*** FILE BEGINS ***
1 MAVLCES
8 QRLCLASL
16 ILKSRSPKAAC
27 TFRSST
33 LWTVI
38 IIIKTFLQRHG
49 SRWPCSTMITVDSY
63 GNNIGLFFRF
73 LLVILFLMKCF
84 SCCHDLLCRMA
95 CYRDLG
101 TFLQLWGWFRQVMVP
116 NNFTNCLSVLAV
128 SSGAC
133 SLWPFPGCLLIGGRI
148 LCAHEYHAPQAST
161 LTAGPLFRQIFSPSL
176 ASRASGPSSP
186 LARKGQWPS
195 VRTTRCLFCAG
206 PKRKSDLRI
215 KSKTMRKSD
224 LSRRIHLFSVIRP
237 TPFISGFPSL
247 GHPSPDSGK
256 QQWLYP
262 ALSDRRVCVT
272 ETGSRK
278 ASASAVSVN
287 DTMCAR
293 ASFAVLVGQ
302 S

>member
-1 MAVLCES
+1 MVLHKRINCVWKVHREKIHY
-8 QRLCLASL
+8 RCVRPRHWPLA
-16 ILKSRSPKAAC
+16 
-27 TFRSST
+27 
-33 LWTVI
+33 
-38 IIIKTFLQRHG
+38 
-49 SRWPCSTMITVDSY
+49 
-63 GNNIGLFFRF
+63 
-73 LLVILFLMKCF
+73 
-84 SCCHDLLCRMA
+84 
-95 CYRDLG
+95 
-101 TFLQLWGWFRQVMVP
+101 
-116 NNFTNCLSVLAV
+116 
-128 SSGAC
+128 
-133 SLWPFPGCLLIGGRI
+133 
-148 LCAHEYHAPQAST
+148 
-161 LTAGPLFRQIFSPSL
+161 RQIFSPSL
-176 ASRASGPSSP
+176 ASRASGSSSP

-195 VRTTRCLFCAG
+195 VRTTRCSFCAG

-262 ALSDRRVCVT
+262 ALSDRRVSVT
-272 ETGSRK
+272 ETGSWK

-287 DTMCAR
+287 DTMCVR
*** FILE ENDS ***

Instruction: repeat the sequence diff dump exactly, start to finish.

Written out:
1 MAVLCES
8 QRLCLASL
16 ILKSRSPKAAC
27 TFRSST
33 LWTVI
38 IIIKTFLQRHG
49 SRWPCSTMITVDSY
63 GNNIGLFFRF
73 LLVILFLMKCF
84 SCCHDLLCRMA
95 CYRDLG
101 TFLQLWGWFRQVMVP
116 NNFTNCLSVLAV
128 SSGAC
133 SLWPFPGCLLIGGRI
148 LCAHEYHAPQAST
161 LTAGPLFRQIFSPSL
176 ASRASGPSSP
186 LARKGQWPS
195 VRTTRCLFCAG
206 PKRKSDLRI
215 KSKTMRKSD
224 LSRRIHLFSVIRP
237 TPFISGFPSL
247 GHPSPDSGK
256 QQWLYP
262 ALSDRRVCVT
272 ETGSRK
278 ASASAVSVN
287 DTMCAR
293 ASFAVLVGQ
302 S

>member
-1 MAVLCES
+1 MVLHKRINCVWKVHREKIHY
-8 QRLCLASL
+8 RCVRPRHWPLA
-16 ILKSRSPKAAC
+16 
-27 TFRSST
+27 
-33 LWTVI
+33 
-38 IIIKTFLQRHG
+38 
-49 SRWPCSTMITVDSY
+49 
-63 GNNIGLFFRF
+63 
-73 LLVILFLMKCF
+73 
-84 SCCHDLLCRMA
+84 
-95 CYRDLG
+95 
-101 TFLQLWGWFRQVMVP
+101 
-116 NNFTNCLSVLAV
+116 
-128 SSGAC
+128 
-133 SLWPFPGCLLIGGRI
+133 
-148 LCAHEYHAPQAST
+148 
-161 LTAGPLFRQIFSPSL
+161 RQIFSPSL
-176 ASRASGPSSP
+176 ASRASGSSSP

-195 VRTTRCLFCAG
+195 VRTTRCSFCAG

-262 ALSDRRVCVT
+262 ALSDRRVSVT
-272 ETGSRK
+272 ETGSWK

-287 DTMCAR
+287 DTMCVR